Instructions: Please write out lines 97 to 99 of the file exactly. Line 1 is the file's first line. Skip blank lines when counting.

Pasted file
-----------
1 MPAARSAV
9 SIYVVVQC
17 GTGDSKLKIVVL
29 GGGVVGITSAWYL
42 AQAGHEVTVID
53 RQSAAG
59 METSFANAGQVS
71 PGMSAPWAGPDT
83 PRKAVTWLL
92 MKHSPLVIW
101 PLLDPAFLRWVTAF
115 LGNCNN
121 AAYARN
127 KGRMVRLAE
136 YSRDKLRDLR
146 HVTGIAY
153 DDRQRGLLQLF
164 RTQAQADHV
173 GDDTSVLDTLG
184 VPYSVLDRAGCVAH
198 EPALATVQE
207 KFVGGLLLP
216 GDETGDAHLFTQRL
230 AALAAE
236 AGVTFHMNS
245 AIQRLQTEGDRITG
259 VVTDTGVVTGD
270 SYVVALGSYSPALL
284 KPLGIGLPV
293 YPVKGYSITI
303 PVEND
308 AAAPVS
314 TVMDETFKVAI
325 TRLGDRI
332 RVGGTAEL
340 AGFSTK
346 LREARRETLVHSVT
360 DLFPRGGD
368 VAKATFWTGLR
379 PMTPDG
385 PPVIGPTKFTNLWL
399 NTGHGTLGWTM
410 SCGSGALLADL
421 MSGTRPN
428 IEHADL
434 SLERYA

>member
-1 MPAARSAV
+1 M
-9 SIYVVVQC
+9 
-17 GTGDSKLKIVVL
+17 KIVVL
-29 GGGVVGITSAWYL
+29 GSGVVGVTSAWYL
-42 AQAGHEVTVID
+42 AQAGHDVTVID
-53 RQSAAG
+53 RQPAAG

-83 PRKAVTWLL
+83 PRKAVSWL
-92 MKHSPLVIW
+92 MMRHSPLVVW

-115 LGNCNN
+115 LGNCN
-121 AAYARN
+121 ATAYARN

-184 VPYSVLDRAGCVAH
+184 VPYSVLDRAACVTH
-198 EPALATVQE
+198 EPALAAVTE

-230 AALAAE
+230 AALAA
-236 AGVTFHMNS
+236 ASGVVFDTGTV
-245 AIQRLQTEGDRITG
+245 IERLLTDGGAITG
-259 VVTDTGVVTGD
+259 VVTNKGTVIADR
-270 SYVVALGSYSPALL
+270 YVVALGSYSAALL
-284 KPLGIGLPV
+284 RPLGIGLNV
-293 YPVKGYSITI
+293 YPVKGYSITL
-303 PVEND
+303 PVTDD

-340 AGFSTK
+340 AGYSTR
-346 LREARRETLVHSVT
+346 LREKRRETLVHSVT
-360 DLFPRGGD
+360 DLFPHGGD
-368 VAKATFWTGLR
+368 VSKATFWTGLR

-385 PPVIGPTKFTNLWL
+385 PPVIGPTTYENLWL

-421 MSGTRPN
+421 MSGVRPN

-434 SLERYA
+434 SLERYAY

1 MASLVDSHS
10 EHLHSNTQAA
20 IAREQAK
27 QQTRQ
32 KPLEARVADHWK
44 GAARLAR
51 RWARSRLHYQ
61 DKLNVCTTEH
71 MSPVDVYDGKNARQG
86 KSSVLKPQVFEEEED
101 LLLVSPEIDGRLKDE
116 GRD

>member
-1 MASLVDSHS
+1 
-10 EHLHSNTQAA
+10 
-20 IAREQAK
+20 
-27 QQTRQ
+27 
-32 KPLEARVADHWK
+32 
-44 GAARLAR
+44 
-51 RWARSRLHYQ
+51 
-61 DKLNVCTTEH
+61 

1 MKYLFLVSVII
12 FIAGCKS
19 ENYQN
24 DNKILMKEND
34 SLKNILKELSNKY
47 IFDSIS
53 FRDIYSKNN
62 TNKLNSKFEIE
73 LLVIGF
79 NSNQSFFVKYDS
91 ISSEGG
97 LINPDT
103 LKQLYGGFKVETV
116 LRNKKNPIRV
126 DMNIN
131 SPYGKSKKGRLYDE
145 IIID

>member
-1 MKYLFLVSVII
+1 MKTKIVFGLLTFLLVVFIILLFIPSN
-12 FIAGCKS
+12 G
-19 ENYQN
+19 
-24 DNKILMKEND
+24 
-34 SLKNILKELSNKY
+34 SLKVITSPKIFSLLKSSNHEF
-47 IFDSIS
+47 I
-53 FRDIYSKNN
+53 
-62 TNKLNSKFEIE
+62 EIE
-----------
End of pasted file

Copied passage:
+385 PPVIGPTTYENLWL

-421 MSGTRPN
+421 MSGVRPN